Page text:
Appellant further complains that the wife was not awarded half or more of the community property. It appears that the trial court gave a Buick automobile to the husband, purchased in 1950 for $3,000 but value at time of trial not shown. The wife was awarded the household furnishings, valued at $640. The husband was further ordered to pay a community medical bill of $1,500. These matters were doubtless taken into consideration by the trial court in dividing the property, and the record presents no reversible error in reference thereto.
There is no merit in appellant's contention that ‘The Court committed reversible error when it erroneously excluded certain evidence, and * * * refused to allow the plaintiff to make an offer of proof’. These alleged errors relate to a refusal to admit evidence concerning injuries received by plaintiff in an automobile accident, total sales price of the Berwick property, cross-examination of the husband in regard to a doctor bill; and as to when the wife had been permitted to see the children, in regard to which latter item and offer of proof was refused.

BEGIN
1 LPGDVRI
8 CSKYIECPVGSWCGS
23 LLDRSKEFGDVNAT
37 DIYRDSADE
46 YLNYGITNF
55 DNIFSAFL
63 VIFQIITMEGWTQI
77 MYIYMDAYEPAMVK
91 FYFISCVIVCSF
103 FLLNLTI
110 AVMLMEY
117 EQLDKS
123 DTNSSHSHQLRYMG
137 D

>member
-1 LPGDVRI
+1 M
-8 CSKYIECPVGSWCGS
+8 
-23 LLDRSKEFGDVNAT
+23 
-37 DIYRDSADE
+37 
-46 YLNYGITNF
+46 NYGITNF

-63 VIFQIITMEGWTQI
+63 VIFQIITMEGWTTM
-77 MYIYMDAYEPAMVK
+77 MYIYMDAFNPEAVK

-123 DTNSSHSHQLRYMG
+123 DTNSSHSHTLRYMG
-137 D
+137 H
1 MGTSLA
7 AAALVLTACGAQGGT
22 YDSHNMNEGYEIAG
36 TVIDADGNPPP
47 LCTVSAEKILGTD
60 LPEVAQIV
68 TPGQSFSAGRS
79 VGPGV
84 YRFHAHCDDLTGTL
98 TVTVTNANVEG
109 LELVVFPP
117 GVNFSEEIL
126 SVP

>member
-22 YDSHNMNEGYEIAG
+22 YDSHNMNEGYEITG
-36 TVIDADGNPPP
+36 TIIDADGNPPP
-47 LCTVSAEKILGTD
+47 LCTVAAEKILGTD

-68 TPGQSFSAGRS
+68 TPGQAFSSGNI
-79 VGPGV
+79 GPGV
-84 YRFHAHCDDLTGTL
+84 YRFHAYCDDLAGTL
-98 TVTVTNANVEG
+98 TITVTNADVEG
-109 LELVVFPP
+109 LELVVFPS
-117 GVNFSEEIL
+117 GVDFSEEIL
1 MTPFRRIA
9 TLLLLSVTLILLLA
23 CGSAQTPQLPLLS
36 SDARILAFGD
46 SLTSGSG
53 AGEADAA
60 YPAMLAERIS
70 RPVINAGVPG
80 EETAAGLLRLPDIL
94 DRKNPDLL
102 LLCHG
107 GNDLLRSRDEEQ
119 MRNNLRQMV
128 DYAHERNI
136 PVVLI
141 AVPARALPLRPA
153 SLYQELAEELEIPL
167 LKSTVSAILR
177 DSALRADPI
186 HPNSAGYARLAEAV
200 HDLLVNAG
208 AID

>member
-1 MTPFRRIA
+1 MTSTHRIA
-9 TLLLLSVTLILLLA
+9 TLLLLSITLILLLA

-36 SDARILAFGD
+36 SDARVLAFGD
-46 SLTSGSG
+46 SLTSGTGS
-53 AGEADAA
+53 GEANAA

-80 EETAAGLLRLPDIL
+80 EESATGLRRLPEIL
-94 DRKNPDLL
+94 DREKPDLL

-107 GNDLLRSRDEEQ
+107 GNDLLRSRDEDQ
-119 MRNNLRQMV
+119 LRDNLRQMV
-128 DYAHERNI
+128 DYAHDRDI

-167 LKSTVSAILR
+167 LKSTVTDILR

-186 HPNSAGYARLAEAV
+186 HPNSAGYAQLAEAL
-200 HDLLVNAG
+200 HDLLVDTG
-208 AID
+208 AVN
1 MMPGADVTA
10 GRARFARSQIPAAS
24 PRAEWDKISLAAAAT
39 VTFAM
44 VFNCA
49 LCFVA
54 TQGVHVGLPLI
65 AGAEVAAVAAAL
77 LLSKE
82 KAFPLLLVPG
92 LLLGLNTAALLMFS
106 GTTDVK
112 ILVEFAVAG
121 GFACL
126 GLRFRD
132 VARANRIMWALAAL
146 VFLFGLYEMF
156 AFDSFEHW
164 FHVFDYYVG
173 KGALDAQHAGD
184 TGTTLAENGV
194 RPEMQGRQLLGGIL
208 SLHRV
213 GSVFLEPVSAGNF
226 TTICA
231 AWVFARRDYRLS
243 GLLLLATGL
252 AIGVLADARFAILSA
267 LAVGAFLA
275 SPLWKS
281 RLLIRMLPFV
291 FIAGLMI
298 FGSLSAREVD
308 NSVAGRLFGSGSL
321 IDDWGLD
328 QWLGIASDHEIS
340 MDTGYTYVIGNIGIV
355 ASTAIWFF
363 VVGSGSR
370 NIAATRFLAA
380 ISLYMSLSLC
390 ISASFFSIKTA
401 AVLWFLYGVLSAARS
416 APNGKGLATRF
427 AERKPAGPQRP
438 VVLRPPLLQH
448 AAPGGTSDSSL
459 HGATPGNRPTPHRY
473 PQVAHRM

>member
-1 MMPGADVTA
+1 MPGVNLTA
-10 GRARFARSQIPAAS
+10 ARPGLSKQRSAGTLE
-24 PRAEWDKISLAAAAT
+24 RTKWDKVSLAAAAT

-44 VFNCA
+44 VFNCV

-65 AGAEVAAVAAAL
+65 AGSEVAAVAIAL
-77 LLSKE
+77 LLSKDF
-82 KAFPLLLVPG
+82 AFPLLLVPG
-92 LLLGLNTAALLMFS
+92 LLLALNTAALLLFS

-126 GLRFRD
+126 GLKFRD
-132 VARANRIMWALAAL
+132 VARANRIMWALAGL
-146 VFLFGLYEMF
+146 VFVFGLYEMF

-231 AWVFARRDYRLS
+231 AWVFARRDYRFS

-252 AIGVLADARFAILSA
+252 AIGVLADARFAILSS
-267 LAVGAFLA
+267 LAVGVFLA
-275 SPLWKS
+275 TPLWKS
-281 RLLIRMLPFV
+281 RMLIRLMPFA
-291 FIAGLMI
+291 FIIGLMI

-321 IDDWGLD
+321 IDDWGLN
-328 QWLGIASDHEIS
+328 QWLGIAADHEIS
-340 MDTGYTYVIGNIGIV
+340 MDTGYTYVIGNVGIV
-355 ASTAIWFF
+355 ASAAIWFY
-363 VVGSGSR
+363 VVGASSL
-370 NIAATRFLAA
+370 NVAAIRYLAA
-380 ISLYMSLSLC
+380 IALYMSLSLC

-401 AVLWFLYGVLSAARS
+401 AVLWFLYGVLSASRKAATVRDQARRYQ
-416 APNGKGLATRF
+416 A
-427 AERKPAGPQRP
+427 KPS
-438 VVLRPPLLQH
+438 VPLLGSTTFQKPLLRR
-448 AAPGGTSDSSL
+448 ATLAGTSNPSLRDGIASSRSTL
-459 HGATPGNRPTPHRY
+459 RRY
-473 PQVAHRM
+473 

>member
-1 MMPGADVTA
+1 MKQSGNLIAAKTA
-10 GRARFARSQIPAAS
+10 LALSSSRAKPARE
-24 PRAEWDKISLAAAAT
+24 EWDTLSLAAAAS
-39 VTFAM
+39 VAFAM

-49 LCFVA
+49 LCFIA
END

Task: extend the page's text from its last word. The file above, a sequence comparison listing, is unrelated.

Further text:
It appears that the excluded evidence related largely to irrelevant and immaterial matters, and that both parties were accorded a fair and impartial trial with adequate latitude in respect to all relevant evidentiary matters. After hearing the evidence, the trial court found on all material issues, granted an interlocutory divorce to appellant wife, divided the existing community property, made an award for child support, and left the matter of alimony open by granting nominal alimony to the wife. The evidence supports the findings and judgment, and no reversible error was committed.
The judgment is affirmed.
WHITE, P. J., and DRAPEAU, J., concur.